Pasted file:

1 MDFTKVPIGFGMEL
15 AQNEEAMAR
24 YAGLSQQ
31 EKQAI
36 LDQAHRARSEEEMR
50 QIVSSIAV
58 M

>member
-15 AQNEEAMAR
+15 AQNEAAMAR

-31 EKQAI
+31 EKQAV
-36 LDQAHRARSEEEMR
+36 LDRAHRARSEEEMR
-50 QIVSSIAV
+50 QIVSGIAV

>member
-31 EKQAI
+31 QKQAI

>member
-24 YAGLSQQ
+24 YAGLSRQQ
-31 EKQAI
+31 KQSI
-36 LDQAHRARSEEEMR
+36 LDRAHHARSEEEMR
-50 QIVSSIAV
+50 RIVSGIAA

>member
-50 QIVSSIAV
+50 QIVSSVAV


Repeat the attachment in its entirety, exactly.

1 MDFTKVPIGFGMEL
15 AQNEEAMAR
24 YAGLSQQ
31 EKQAI
36 LDQAHRARSEEEMR
50 QIVSSIAV
58 M

>member
-15 AQNEEAMAR
+15 AQNEAAMAR

-31 EKQAI
+31 EKQAV
-36 LDQAHRARSEEEMR
+36 LDRAHRARSEEEMR
-50 QIVSSIAV
+50 QIVSGIAV

>member
-31 EKQAI
+31 QKQAI

>member
-24 YAGLSQQ
+24 YAGLSRQQ
-31 EKQAI
+31 KQSI
-36 LDQAHRARSEEEMR
+36 LDRAHHARSEEEMR
-50 QIVSSIAV
+50 RIVSGIAA

>member
-50 QIVSSIAV
+50 QIVSSVAV